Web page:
Zoo." It may be said — it has been said, for human
wickedness has no limits — that there is no Lord of
that name, and that among the titles which have
become extinct, none at all resembling this, in sound
even, is to be discovered. But what is the irre-
sistible inference ? Rejecting a theory broached
by some well-meaning but mistaken persons, that
this Mr. Toby Chuzzlewit's grandfather, to judge
from his name, must surely have been a Mandarin
(which is wholly insupportable, for there is no pre-
tence of his grandmother ever having been out of


this country, or of any Mandarin having been in it
within some years of his father's birth : except ■
those in the tea-shops, which cannot for a moment
be regarded as having any bearing on the question,
one way or other), rejecting this hypothesis, is it
not manifest that Mr. Toby Chuzzlewit had either
received the name imperfectly from his father, or
that he had forgotten it, or that he had mispro-
nounced it ? and that even at the recent period in
question, the Chuzzlewits were connected by a bend
sinister, or kind of heraldic over-the-left, with some
unknown noble and illustrious House ?

From documentary evidence, yet preserved in
the family, the fact is clearly established that in
the comparatively modern days of the Diggory
Chuzzlewit before mentioned, one of its members
had attained to very great wealth and influence.
Throughout such fragments of his correspondence
as have escaped the ravages of the moths (who, in
right of their extensive absorption of the contents
of deeds and papers, may be called the general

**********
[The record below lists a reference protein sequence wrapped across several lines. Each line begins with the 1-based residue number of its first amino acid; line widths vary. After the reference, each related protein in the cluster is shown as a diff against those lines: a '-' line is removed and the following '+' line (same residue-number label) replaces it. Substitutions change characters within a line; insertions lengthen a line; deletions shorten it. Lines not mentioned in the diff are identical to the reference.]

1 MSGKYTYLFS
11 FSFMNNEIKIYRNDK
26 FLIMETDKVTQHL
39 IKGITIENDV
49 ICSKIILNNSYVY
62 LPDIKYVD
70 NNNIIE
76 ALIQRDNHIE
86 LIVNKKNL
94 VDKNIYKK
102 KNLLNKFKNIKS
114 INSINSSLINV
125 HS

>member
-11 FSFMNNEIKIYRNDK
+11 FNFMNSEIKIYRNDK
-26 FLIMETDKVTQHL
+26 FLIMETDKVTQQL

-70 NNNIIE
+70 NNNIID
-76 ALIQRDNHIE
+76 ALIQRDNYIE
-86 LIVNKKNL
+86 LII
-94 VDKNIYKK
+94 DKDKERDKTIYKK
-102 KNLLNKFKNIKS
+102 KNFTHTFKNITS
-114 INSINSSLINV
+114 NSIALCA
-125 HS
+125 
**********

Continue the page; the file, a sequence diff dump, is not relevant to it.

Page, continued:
registers of the Insect World), we find him making
constant reference to an uncle, in respect of whom
he would seem to have entertained great expecta-
tions, as he was in the habit of seeking to propitiate
his favor by presents of plate, jewels, books, watches,
and other valuable articles. Thus, he writes on one
occasion to his brother in reference to a gravy-spoon,
the brother's property, which he (Diggory) would
appear to have borrowed or otherwise possessed him-
self of : " Do not be angry, I have parted with it —
to my uncle." On another occasion he expresses
himself in a similar manner with regard to a child's
mug which had been intrusted to him to get repaired.


On another occasion he says, " I have bestowed upon
that irresistible uncle of mine everything I ever
possessed." And that he was in the habit of paying
long and constant visits to this gentleman at his
mansion, if, indeed, he did not wholly reside there,
is manifest from the following sentence: "With
the exception of the suit of clothes I carry about
with me, the whole of my wearing apparel is at
present at my uncle's." This gentleman's patron-
age and influence must have been very extensive,
for his nephew writes, "His interest is too high" —
" It is too much " — " It is tremendous " — and the
like. Still it does not appear (which is strange) to
have procured for him any lucrative post at court
or elsewhere, or to have conferred upon him any
other distinction than that which was necessarily
included in the countenance of so great a man, and
the being invited by him to certain entertainments,
so splendid and costly in their nature that he
emphatically calls them " Golden Balls."

It is needless to multiply instances of the high
and lofty station, and the vast importance of the